When goal-setting goes wrong: how to keep your son on track
Setting goals that are relevant, personal and challenging can be extremely motivating for your son. However, at times goals can do the opposite and cast a shadow of demotivation over boys.
Perhaps your son has set himself a goal that he still wants to achieve, but that now feels too ambitious or far out of reach. As a teacher at an all-boys school, many of my students have experienced the panic that goes hand-in-hand with a crisis of confidence and a feeling that they are never going to reach their destination.
I’m sure you too have experienced feelings of frustration, disappointment and helplessness – I know I have. So what can we do to support our sons to progress rather than give up on their goals?
Encourage your son to take goals step by step
One method that I have found to be effective when goal setting or reassessing progress is to focus on the steps to the goal, rather than the goal itself. Focusing on the end result can often make kids’ goals seem too far off or intangible. The step-by-step approach takes the focus off the ultimate goal (that seems so far away) and instead places the spotlight on his ongoing performance.
By focusing on the next step, your son’s goal-setting becomes process-oriented, which alleviates some of the pressure. Rather than worrying about winning a race or smashing an exam (for example), your son can instead concentrate on the task he needs to complete right now.
The more complex or ambitious the goal, the more steps are likely to be required.
This 5-step strategy has been invaluable in helping the boys I teach take back control of their goals.
- Write down your ultimate goal/s.
- Visualise what achieving your goal looks like, and how you will get there.
- Identify the behaviours you need to display in order to achieve your goal.
- Identify the people or resources you need to support or assist you.
- Create a timeline that shows the daily activities (steps) that will lead to your end goal.
Depending on your son’s goal, he may need to add in other steps. However, no matter how many steps your son identifies, concentrating on the process to get there will be a lot more effective than simply dreaming (or panicking) about the end goal.
Acknowledge and compliment his progress
Behaviourist Edward Thorndike’s Law of Effect put forward the theory that behaviours that are followed by a satisfying consequence (e.g. praise) are more likely to be repeated and strengthened.
Recognition and praise are essential for motivation and drive – for all of us. Your son needs to hear an important adult in his life acknowledge his behaviours and be specific with praise. For younger boys, this could be as simple as saying: “You have learnt all your letters. I am so proud of you”. For an older boy, this could be along the lines of: “You have submitted all your work by the due dates. I’m impressed.”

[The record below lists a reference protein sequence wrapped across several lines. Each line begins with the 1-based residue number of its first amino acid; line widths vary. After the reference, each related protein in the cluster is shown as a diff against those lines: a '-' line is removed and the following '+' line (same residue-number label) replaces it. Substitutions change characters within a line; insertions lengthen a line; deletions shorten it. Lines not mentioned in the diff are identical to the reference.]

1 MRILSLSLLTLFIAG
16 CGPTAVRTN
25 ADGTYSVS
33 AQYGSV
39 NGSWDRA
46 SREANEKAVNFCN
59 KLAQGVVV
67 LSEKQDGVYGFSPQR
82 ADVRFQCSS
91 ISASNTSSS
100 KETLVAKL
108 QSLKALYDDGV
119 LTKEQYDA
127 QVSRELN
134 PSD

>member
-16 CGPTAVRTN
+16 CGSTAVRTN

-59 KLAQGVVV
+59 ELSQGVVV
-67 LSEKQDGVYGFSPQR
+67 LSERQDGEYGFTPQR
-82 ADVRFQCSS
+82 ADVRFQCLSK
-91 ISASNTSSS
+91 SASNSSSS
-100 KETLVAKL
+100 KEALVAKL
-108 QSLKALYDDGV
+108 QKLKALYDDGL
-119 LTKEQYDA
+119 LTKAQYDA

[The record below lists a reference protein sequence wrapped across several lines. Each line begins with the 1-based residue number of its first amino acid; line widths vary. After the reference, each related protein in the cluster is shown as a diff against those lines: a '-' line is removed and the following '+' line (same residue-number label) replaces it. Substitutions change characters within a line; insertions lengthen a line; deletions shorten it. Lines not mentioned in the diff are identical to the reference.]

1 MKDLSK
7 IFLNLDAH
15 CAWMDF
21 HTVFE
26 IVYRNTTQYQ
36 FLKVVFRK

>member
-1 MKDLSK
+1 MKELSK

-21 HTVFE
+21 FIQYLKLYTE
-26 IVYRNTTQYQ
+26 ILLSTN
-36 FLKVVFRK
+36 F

Help him understand today’s power over tomorrow
As you know, what you do today influences what happens tomorrow. By encouraging your son to live in the ‘now’ in order to achieve his goals in the future, you will set him up with a more realistic mindset about the world outside school and home. Parents can help by:
- Helping him set good habits
We are all creatures of habit and tend to stick with ‘what works’. Make sure you model healthy ‘life habits’, such as healthy eating and getting enough sleep, which will help him reach his goals.
- Remaining positive but realistic
Positive thinking, such as optimism and gratitude, should be encouraged and practised every day. However, this does not mean you should express unrealistic expectations. Instead of, “After all your hard work on that science report, I’m sure you’ll get an A,” try, “You put so much effort into that science report. You’re improving all the time. Let’s see what feedback you get from your teacher.”
- Not sweating the small stuff
Your son needs to be able to deal with daily hassles and will look to you for examples of how to do so. Be mindful of how you respond to running late, being stuck in a traffic jam, or your computer crashing. How your son handles small stresses now will be a large predictor of his resilience later in life.
Bassham, L. (2011). With Winning in Mind. Mental Management Systems.
Enclopaedia Britannica (2017). Edward L Thorndike. Accessed 10 January 2018 from https://www.britannica.com/biography/Edward-L-Thorndike
Markman, A. (2013). The choices you make today affect you for years. Psychology Today. Accessed 10 January 2018 from https://www.psychologytoday.com/blog/ulterior-motives/201211/choices-you-make-today-affect-you-years
Meg Adem is a science and psychology teacher, writer and athletics coach at Brighton Grammar, an all-boys school in Melbourne. This article is about Parenting
YOU MAY ALSO ENJOY
Subscribe to Understanding Boys. It’s free!
Got boys? Sign up for tips and advice you'll actually use.